Friday, June 16, 2006

Rod Liddle redeems himself

Back in October 2002 Rod Liddle lost his job as editor of the BBC R4 Today program over a Guardian article he wrote about the Countryside Alliance 'Liberty & Livelihood' march. At the time several hundred thousand of us felt not a little put upon by pompous, demonising politicians and Rod's piece was like a red rag to a bull. In our eyes it confirmed 'BBC bias' and reinforced the bigoted self-righteousness of the MP's clamouring for a hunting ban.

Looking back at the article it does now seem rather tame considering the furore it caused. I guess that's because we have since become accustomed to the acerbic wit in his regular Spectator column. In fact I don't mind admitting that his column has become one of my 'must reads'. In spite of the insult felt back then I can see that his take on pretty well any controversial issue is consistent - and usually tells an uncompfortable and on-the-button home truth or two.

If I'm honest, that was arguably the case with the offending Guardian article too. It was just that the steriotypical caricatures it drew - though severely dated - were, and remain, the principle supporting motivation for the Hunting Act 2004 and to that extent he assisted the gross injustice of its passing into law.

However, his latest Spectator piece does go some way to redeeming him. Not exactly a 'mea-culpa' but nonetheless laser accurate and aimed at the really deserving ones this time. It concerns the latest wheeze of our Constitutional Affairs Minister, Harriet Harmen wanting laws to be drafted in something called 'Plain English'. In that spirit he suggests a revised 'plain English' wording for the Hunting Act 2004 as follows:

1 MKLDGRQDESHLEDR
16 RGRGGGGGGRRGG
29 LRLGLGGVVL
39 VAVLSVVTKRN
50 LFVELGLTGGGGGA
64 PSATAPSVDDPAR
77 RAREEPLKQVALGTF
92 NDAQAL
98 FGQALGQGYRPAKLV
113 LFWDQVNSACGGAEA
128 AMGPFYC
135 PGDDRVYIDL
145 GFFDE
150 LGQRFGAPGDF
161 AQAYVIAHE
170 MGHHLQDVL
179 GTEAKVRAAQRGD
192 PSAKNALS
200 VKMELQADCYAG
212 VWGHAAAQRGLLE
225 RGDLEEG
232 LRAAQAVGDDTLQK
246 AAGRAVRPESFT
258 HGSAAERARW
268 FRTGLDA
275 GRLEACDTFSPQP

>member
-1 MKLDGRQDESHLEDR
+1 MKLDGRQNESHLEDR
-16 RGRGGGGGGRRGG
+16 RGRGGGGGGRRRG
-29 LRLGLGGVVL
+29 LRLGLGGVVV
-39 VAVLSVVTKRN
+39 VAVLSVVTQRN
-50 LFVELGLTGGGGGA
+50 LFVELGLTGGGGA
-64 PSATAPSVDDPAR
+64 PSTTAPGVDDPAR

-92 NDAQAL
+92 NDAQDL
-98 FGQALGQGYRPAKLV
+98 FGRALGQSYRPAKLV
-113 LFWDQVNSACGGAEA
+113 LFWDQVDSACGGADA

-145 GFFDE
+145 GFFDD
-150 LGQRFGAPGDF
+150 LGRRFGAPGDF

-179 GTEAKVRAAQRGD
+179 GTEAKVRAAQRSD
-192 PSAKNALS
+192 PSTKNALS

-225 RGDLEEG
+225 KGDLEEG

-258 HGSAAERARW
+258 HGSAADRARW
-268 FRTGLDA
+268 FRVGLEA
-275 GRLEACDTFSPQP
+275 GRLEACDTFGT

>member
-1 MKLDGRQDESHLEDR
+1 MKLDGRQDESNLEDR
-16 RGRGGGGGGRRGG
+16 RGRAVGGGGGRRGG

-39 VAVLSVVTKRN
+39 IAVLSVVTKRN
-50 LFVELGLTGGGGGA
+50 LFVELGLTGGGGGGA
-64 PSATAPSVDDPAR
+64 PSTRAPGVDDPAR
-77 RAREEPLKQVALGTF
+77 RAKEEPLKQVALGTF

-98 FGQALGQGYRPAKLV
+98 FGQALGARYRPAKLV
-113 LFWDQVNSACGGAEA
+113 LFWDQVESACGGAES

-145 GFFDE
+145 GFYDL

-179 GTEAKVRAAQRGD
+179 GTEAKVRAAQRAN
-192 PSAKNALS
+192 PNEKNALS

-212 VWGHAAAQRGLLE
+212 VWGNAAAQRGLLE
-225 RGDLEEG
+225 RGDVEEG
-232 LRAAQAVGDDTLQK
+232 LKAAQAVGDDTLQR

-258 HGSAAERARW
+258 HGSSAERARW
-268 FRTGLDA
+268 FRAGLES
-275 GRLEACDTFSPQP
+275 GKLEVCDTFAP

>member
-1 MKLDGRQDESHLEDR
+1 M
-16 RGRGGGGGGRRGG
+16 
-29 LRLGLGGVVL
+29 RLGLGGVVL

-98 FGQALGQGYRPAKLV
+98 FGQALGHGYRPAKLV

‘It is against the law to take pleasure from killing foxes. You can shoot them or club them or kick them to death, or hang them up by their ears until they die of starvation. You can even get dogs to savage them, so long as it is not part of an agreeable social ritual which brings together rich, right-wing landowners and the forelock-tugging lickspittle rural morass of peasants and impecunious villagers. Wearing stupid clothes and parping on horns and so on. Also, you toffs, stop harassing mink, deer and hares. We’ll get back to you later on badgers. All that being said, there will be no attempt whatsoever to enforce this legislation.’

Sums up both the spirit and real intent of the Act rather well doesn't it?

Nice one Rod. I like it.

1 comment:

  1. It's interesting the effect time has on our previous views. I think the Beeb did Rod a favour, I like reading him too.